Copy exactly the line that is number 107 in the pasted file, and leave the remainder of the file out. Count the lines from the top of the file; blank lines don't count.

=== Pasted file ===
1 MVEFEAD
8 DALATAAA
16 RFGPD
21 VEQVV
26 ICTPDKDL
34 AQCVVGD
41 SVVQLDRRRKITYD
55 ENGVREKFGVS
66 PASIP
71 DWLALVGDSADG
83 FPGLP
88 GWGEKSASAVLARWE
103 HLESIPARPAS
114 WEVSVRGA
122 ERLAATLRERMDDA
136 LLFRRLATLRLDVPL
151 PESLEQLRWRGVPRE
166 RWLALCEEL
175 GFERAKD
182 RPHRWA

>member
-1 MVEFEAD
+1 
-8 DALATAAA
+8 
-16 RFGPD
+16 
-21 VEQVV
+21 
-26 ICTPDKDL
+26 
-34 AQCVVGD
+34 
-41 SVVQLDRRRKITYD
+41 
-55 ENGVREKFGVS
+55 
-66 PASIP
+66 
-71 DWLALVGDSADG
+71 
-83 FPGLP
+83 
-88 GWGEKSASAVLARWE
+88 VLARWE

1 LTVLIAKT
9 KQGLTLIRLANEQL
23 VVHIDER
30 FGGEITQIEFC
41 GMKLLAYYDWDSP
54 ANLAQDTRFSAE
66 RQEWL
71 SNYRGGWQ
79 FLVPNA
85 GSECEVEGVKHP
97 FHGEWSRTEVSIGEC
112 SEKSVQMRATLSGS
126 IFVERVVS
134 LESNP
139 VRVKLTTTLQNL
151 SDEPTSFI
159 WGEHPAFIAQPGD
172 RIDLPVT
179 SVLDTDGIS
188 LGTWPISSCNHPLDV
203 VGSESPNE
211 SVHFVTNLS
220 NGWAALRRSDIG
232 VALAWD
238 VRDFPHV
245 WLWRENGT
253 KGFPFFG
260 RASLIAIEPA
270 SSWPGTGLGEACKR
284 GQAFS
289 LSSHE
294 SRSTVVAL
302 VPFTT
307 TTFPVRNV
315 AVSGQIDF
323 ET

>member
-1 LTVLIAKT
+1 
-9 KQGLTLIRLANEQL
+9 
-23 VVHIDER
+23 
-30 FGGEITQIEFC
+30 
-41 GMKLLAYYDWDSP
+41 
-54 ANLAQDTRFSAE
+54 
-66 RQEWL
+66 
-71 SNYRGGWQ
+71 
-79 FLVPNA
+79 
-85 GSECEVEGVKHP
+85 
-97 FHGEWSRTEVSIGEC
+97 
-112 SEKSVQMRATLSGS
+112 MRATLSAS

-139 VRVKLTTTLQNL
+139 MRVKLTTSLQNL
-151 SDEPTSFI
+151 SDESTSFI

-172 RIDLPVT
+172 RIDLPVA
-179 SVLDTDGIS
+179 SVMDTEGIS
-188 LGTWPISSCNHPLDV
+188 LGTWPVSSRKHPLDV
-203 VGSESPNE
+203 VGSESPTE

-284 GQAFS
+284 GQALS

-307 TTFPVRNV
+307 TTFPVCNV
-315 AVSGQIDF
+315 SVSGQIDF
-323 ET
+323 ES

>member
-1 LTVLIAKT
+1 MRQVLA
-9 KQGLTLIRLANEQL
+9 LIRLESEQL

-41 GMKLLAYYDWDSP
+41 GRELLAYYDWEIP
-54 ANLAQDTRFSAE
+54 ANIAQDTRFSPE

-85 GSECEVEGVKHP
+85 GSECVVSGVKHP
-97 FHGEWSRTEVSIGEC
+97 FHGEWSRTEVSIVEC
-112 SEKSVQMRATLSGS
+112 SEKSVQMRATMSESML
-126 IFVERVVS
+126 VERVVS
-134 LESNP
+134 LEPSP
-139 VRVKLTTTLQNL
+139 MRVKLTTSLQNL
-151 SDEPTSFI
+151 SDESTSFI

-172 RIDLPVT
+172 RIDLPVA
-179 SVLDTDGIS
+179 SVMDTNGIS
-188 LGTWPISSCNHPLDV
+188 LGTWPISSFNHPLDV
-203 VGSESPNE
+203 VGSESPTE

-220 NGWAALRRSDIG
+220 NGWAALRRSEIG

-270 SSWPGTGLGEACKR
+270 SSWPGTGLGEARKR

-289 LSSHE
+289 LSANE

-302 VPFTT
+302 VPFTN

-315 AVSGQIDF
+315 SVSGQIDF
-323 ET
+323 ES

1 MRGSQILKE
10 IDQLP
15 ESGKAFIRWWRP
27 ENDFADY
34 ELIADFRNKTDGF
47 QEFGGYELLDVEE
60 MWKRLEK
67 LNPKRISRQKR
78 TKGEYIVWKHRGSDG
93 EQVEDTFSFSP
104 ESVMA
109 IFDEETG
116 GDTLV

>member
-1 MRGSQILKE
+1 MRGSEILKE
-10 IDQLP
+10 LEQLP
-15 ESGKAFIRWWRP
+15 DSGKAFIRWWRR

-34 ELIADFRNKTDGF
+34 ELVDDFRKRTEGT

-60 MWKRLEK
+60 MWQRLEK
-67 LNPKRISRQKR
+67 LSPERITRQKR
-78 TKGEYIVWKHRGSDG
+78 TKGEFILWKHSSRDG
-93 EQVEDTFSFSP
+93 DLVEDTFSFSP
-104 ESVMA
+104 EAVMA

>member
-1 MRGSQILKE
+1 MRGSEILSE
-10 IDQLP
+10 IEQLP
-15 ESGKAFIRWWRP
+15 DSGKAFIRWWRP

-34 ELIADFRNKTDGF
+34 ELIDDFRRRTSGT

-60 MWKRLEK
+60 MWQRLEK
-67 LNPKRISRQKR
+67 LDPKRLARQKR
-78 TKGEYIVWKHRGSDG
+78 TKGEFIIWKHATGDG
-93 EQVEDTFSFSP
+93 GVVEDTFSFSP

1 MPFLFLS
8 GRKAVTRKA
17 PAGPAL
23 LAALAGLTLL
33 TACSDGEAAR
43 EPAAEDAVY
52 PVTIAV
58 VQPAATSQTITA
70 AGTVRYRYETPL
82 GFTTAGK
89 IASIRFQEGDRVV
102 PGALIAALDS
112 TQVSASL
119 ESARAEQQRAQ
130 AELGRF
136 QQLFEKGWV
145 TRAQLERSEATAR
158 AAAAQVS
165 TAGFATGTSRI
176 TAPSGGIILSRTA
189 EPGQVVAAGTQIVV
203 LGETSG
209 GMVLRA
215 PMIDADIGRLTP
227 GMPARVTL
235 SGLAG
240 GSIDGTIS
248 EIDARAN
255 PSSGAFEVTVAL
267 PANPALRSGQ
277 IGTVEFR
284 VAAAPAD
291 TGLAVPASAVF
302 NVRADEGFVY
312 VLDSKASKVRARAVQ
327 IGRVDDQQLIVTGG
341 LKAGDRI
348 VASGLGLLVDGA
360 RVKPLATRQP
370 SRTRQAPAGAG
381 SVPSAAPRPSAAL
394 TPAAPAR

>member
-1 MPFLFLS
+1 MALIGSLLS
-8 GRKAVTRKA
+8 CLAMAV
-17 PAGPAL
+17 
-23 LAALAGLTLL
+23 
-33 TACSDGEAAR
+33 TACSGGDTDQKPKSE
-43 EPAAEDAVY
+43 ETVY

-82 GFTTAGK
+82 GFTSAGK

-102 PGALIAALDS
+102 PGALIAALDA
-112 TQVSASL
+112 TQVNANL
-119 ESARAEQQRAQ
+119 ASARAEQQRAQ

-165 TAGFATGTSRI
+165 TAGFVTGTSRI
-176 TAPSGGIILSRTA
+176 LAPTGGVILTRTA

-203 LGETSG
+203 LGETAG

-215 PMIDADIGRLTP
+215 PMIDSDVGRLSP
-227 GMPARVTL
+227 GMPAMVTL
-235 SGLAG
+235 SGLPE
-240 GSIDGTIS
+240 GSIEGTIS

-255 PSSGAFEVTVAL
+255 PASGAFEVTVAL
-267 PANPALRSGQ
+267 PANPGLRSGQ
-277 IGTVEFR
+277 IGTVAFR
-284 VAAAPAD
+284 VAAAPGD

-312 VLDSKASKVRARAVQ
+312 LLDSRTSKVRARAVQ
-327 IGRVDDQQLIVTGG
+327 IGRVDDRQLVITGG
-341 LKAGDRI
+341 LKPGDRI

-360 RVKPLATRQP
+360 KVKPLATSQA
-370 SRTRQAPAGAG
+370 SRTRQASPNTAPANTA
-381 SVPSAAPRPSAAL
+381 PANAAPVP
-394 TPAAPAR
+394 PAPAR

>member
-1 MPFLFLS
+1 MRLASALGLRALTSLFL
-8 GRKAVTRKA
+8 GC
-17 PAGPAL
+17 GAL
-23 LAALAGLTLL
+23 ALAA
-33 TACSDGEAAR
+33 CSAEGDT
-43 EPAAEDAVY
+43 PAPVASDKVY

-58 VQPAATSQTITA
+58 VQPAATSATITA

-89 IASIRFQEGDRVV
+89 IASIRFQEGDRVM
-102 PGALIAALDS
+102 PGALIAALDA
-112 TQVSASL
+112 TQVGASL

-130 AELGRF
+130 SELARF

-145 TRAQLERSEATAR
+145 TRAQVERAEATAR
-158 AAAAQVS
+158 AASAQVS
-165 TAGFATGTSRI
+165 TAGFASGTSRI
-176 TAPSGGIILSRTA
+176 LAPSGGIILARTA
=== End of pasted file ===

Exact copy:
-139 VRVKLTTTLQNL